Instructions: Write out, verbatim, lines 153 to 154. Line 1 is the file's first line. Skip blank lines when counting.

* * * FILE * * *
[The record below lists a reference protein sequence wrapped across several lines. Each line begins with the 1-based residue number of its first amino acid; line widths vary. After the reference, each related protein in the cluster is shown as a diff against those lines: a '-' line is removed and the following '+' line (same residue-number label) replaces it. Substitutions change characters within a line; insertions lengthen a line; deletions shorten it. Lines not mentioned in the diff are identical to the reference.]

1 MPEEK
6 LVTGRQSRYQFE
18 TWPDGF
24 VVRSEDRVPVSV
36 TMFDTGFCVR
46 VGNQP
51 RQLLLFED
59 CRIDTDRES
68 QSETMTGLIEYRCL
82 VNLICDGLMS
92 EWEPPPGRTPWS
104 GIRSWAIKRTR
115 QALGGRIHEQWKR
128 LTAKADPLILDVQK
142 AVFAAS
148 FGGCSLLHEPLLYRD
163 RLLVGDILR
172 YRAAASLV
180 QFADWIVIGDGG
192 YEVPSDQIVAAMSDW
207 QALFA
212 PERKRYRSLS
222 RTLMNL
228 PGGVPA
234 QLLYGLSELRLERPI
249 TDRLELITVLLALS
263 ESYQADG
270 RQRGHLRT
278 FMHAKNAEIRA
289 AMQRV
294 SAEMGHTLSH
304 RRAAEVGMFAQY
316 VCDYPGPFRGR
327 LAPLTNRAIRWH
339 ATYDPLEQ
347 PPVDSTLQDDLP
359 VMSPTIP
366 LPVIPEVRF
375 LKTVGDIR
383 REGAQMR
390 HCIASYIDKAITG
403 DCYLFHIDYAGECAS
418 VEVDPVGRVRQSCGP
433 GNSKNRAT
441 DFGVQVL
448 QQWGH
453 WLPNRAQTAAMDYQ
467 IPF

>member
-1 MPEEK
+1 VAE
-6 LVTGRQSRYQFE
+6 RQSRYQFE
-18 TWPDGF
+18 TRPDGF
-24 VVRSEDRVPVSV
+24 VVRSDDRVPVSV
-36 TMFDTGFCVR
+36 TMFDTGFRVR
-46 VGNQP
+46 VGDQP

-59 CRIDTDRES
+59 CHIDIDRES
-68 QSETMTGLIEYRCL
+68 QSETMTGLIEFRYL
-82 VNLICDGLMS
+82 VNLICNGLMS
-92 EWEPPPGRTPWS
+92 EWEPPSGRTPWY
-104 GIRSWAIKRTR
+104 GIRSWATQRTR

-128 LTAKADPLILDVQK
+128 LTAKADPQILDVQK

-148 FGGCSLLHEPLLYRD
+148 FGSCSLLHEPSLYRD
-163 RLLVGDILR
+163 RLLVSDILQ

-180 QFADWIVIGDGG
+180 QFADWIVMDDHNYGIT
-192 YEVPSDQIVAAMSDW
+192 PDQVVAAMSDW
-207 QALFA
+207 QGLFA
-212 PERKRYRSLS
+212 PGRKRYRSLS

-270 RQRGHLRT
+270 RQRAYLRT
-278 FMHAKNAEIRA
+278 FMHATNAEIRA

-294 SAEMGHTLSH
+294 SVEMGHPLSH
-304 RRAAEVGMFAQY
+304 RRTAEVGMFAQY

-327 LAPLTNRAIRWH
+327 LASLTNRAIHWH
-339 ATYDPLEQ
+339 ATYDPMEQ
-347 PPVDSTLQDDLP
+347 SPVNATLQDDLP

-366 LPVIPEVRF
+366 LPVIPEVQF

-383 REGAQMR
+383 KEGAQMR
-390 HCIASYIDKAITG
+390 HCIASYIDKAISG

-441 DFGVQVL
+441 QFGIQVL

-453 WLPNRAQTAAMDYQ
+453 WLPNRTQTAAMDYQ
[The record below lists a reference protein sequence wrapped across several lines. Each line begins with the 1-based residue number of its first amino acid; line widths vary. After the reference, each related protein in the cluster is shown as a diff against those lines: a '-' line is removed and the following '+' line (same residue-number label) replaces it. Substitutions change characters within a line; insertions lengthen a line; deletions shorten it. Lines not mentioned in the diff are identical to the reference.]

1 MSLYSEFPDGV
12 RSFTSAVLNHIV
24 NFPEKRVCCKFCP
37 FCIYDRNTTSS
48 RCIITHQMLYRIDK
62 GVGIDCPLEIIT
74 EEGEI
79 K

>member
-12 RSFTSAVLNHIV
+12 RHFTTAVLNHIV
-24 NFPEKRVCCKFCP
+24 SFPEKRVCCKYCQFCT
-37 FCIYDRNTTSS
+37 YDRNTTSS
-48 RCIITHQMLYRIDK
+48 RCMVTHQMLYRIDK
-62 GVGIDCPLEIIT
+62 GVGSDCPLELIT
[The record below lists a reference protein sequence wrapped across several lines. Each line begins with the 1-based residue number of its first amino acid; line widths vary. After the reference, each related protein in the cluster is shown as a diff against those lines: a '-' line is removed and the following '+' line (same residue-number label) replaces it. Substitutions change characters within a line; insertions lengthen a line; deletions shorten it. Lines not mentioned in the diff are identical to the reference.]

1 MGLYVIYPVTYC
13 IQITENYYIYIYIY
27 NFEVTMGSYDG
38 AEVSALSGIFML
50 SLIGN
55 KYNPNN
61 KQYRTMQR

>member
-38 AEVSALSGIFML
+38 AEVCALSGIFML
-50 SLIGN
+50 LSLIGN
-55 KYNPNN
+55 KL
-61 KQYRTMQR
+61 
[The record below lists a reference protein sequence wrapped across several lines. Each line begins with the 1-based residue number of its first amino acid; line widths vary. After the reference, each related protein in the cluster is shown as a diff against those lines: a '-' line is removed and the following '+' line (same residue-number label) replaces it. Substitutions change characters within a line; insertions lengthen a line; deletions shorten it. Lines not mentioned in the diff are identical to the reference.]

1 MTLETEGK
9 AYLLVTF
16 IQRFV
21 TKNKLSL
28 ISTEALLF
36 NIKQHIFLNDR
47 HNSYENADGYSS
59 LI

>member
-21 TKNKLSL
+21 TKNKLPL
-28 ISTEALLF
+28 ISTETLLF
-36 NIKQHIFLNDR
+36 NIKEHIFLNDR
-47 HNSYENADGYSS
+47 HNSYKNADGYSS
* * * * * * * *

28 ISTEALLF
36 NIKQHIFLNDR